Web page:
Vienna Jewish Leader Testifies on Eichmann’s Crimes in Austria
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Vienna Jewish Leader Testifies on Eichmann’s Crimes in Austria

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Adolf Eichmann heard again today at his trial a first-hand recounting of his threats and terror tactics against European Jewish leaders during the Nazi period from one of the few who survived the former Gestapo colonel’s extermination program.

Taking over from Chief Prosecutor Gideon Hausner, Assistant Attorney General Jacob Baror put on the stand as an unscheduled prosecution witness 71-year-old Moritz Fleischmann, who had been one of the leaders of the Viennese Jewish community until the eve of the German invasion of Poland.

Mr. Fleischmann was a member of the Vienna City Council and the only survivor among the six Viennese Jewish leaders who were summoned in 1939 by Eichmann to comply with directives for evacuation of Viennese Jewry. The tiny, shrunken one-time Jewish leader – described the terror which engulfed the Jewish population when the Austrian people, particularly the Viennese, embraced nazism with unrestrained enthusiasm.

Looking directly at Eichmann in his bullet-proof dock, Mr. Fleischmann identified the defendant as the person who promised to make Austria. “judenrein.” The witness said Eichmann told the six-man delegation that he intended to solve the “Jewish problem” in the “quickest and most efficient manner possible.”

The witness said Eichmann surprised the Jewish delegation by quoting an entire page from memory from a history of Zionism written by Dr. Adolf Boehm, a member of the delegation. Clearly aware of the historic impact of the dramatic confrontation, the witness recited crime after crime he attributed to Eichmann. He described several acts of brutality which he personally experienced at the hands of SS men.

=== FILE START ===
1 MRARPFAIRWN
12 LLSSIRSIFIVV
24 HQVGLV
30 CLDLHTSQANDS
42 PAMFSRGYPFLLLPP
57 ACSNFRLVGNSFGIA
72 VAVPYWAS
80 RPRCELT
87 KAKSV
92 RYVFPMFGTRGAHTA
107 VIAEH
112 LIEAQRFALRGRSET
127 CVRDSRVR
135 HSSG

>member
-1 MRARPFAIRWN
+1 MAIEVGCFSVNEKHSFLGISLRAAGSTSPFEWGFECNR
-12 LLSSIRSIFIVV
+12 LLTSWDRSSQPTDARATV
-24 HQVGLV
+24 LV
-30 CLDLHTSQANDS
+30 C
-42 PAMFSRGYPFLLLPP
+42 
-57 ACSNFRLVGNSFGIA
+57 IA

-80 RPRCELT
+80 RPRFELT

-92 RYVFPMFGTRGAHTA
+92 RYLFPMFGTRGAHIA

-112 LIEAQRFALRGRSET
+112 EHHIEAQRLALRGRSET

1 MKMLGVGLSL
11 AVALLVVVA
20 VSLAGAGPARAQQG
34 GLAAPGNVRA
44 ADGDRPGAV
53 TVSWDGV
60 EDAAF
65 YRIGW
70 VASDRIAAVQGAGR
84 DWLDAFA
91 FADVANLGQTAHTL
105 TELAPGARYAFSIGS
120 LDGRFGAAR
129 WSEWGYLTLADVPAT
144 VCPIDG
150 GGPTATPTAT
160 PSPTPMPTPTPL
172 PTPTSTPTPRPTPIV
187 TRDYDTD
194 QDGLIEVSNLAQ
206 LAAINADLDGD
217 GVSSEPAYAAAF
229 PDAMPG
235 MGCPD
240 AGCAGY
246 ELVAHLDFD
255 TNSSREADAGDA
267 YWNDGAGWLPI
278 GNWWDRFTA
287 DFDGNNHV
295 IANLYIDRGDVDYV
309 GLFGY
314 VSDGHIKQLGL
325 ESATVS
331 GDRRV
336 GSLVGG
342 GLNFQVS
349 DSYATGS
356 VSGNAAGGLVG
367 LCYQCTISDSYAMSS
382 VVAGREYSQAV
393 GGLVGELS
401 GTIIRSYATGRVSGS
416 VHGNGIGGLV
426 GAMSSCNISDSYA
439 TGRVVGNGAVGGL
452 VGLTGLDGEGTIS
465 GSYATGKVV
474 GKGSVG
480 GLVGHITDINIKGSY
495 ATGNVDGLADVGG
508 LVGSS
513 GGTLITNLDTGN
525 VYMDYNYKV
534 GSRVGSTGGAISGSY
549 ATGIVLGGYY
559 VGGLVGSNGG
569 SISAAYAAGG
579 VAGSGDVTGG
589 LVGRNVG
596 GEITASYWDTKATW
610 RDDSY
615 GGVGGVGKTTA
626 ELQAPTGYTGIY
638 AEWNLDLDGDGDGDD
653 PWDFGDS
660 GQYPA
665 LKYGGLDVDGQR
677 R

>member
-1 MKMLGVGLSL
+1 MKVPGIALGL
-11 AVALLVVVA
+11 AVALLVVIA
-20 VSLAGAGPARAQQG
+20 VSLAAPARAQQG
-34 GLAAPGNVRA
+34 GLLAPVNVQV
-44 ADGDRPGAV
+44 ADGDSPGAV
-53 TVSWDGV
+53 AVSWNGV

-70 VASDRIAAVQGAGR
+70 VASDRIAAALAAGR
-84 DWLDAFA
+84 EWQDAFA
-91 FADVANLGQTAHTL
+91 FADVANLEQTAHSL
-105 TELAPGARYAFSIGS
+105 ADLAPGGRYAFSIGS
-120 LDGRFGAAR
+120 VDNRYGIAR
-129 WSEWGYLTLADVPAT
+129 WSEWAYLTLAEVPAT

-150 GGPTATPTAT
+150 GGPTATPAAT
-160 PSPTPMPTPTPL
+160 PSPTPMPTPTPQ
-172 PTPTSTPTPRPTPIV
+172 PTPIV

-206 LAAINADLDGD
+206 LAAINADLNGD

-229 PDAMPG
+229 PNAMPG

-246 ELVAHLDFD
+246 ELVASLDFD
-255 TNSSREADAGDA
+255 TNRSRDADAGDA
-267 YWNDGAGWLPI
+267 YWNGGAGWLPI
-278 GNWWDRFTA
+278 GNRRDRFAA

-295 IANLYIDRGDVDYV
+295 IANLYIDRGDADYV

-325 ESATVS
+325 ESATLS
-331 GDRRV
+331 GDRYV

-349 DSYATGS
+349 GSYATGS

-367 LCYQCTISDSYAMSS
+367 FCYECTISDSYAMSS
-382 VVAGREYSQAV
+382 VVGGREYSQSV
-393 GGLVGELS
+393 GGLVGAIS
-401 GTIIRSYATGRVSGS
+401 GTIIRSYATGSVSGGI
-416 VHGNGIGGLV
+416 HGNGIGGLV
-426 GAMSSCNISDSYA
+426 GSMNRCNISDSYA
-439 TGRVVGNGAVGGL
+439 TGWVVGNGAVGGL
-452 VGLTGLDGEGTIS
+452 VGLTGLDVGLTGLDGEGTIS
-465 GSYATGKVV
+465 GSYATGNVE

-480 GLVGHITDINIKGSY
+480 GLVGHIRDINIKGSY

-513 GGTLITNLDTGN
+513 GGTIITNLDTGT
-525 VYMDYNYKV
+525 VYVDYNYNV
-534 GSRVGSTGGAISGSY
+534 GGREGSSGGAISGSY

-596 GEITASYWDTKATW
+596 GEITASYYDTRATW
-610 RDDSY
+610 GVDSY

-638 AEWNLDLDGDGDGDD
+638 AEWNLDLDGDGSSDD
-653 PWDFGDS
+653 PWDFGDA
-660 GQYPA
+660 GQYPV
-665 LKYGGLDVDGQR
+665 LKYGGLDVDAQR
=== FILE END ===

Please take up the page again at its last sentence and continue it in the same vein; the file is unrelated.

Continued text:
The witness recalled that on a visit to a Jewish Community Center in Vienna, an SS–guard at the entrance forced him to wash the floor with a pail of liquid which turned out to be–when he put his hand into it to begin his chore–a kind of acid which burned him. While he was still on the floor, another SS bully dragged out the 70-year-old Chief Rabbi, Dr. Taglich, who was forced to wear a prayer shawl for the occasion and also forced to wash the floor with the same liquid.

Later came the familiar story of mass arrests and deportations of Jews to the Dachau concentration camp and the death notices to wives asking payment of 10 marks for delivery of their husbands’ ashes. He listed by name several widows who showed him such notices.

He recalled with vivid detail a September pogrom when he happened to be in a Jewish community hospital. Suddenly at night, Jews with broken limbs and gaping bayonet wounds began to arrive and soon there was not even room on the floor for the victims.

There was open admiration during the three-and-a-half hours of testimony for the diminutive witness who eluded Eichmann’s clutches by taking the last train from Vienna to Belgium and then on to London. Dr. Robert Servatius, Eichmann’s chief defense counsel, waived cross-examination of Mr. Fleishchmann.


Dr. Franz Mayer, one of the last of the leaders of the Berlin Zionist Federation, was the next witness. He testified that he met Eichmann when he went with a group of other Berlin Jewish leaders ordered to proceed to Vienna to see the operation of the Jewish emigration office established by the Gestapo. Dr. Mayer said that the Eichmann he met then in Vienna was “a rude person behaving like a ruler having life and death power in his hands” The witness declined to repeat in court the obscenities used by Eichmann toward the Jewish leaders.

The leaders told Eichmann they opposed the establishment of such an emigration office in Berlin and a few weeks later Dr. Mayer was called before Eichmann in Berlin and told that the Gestapo had decided to establish a similar office in Berlin. Under that system, the witness said, a Jew entered as a free citizen with rights and property and emerged stateless and dispossessed, owning only an emigration passport stamped “jude” without any visas and with instructions to leave the country within two weeks or go to a concentration camp.

Dr. Servatius, Eichmann’s lawyer, suggested to the court that a special Israeli investigator should go to West Germany and Austria to take testimony from former Nazis. The Attorney General, Hausner, said that in view of the political, legal and security problems, he wanted to study the proposal. The court decided to postpone a ruling on admissibility of the disputed depositions until the Attorney General gave a reply to Dr. Servatius’ proposal.

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